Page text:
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Education

  • MAP results show ‘deflating’ trends

    Members of the Shelby County Board of Education heard good and bad news in the reports about the results from its two key standardized testing programs that were delivered during Thursday’s meeting at Heritage Elementary.

    News about the statewide KCCT test, reported last week, was almost all positive because each school and the district’s 2011 test results bested their own 3-year averages and state results.

    But this fall’s Measures of Academic Progress (MAP) testing came with mixed results.

  • Shelby County School Board: Martin, Zepeda are student reps

    The Shelby County School Board welcomed its two new student reps at Thursday’s meeting: Gwen Martin from Shelby County High School and Ashley Zepeda from Collins.

    Martin is a senior at SCHS with a 4.6-weighted grade-point average. She’s is the former junior class president and Technology Student Association vice president and treasurer. She now serves on the student council and is a Governor’s Scholar, along with a four-year member of Beta Club and several other activities.

  • Shelby County Public Schools: Reaction minimal at Simpsonville

    There was a very small turnout Tuesday night for a meeting at Simpsonville Elementary where parents learned more about the impact of the school’s falling into the No Child Left Behind School Improvement Plan, Year 1 category.

    After sending letters to every student's home, explaining that this evaluation would allow students to transfer to Painted Stone or Wright elementaries, if they so chose, the school’s administrators saw just two parents show up for the meeting.

  • EARLIER: Simpsonville Elementary fails NCLB growth model

    After reading reports of increased scores and improvement across the board for the district in the Kentucky Core Content Tests, parents of students at Simpsonville Elementary School may have been surprised this week by what they read in a letter they received from the school.

    By only meeting nine of 10 Adequate Yearly Progress (AYP) goals this year and hitting only 10 of 12 in 2010, Simpsonville missed meeting the federal government's No Child Left Behind AYP goals two years in row, which means the school falls into the School Improvement Plan, Year 1 category.

  • Shelby County School Board approves footprint for new Southside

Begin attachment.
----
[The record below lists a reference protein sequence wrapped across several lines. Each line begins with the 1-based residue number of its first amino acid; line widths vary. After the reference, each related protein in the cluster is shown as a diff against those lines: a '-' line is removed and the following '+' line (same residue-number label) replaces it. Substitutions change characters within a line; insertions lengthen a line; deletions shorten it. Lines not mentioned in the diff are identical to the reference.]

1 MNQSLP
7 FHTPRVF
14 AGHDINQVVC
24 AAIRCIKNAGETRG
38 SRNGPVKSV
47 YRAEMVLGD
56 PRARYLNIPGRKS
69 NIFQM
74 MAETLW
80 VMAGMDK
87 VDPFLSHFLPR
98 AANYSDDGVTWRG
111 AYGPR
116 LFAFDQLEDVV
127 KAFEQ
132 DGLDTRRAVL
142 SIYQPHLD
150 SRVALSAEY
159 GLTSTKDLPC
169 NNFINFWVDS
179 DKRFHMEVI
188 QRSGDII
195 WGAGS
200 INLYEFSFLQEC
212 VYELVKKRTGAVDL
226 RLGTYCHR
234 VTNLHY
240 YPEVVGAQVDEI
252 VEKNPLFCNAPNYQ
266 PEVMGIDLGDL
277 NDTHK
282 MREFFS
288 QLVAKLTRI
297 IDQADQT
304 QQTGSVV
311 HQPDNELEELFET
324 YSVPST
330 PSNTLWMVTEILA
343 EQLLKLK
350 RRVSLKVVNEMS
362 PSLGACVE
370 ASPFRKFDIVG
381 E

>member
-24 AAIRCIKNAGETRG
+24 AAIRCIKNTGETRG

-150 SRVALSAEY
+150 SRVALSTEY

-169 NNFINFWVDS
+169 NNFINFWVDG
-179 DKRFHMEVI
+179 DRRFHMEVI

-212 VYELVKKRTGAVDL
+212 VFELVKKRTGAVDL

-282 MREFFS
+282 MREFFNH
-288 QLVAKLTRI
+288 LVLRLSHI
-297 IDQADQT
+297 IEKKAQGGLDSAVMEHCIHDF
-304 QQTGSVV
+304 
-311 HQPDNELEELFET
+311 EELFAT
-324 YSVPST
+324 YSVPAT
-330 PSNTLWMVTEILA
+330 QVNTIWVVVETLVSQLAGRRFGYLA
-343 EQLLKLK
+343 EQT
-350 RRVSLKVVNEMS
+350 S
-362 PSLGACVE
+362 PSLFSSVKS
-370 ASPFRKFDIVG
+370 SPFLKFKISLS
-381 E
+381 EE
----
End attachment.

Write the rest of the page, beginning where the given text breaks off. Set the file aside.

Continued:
Kerry Whitehouse, assistant superintendent for operations, presented for approval Thursday the schematic design for the new Southside Elementary School, and the board voted its approval.

    The schematic consisted of the basic framework of the building.

    “The reddish portion you see on [on a graphic submitted] is the initial schematic design, and all the other colors remain to be put together,” he told the board about a color-coded diagram of the new school.

  • Shelby's 2011 grads were better prepared than most students statewide

    Students in the Class of 2011 from Shelby County were more ready for life after high school than most in Kentucky.

    Data released Tuesday by the Kentucky Department of Education shows that nearly 60 percent of 2011  high school graduates statewide left school unprepared for college or the workforce, but Shelby’s two high schools fared significantly better than that.

  • Shelby County school budget gets next review

    The Shelby County Board of Education will have a special called meeting Thursday at 7 p.m. at the Central Office, 1155 Main Street in Shelbyville.
    The meeting was moved from its regular time last Thursday because several board members were forced to miss the meeting due to other conflicts.
    The schedule for the meeting cannot be amended and will include a staff report on the first month’s attendance, votes on the 2011-12 working budget and the schematic design for the new Southside Elementary School.

  • Shelby County schools’ KCCT scores rocket upward

    Shelby County schools saw improved scores district-wide Tuesday in the most recent batch of results for the Kentucky Core Content Tests.

    The so-called CATS tests measure elementary, middle and high school scores in reading, math, science, social studies and writing, and the district topped the state's Proficient and Distinguished rating, its top rating, in all categories except high school social studies and writing. Those categories fell well short of the state’s mark.

  • EARLIER: Shelby's Adequate Yearly Progress lags vs. fed goals

    Although Shelby County Schools showed improvement across the board in KCCT testing, the federal No Child Left Behind results don’t take that into account.

    NCLB results released Tuesday show that only two Shelby County schools, Painted Stone and Wright elementary schools, met 100 percent of their Adequate Yearly Progress goals.

    However, seven of the remaining nine schools met at minimum of 73 percent of their AYP goals, and only Shelby County High School was lower, with 61.5 percent.

  • School helps remove gluten to the maximum

    Middle school is a crazy time.

    It's all about doing the right thing with the right people and fitting in.

    And that's all Melissa Baralt wanted for her daughter Kelly, a sixth-grader at West Middle.

    For years Melissa Baralt had been trying to get the school system to offer some gluten-free alternatives to work with her daughter's Celiac disease.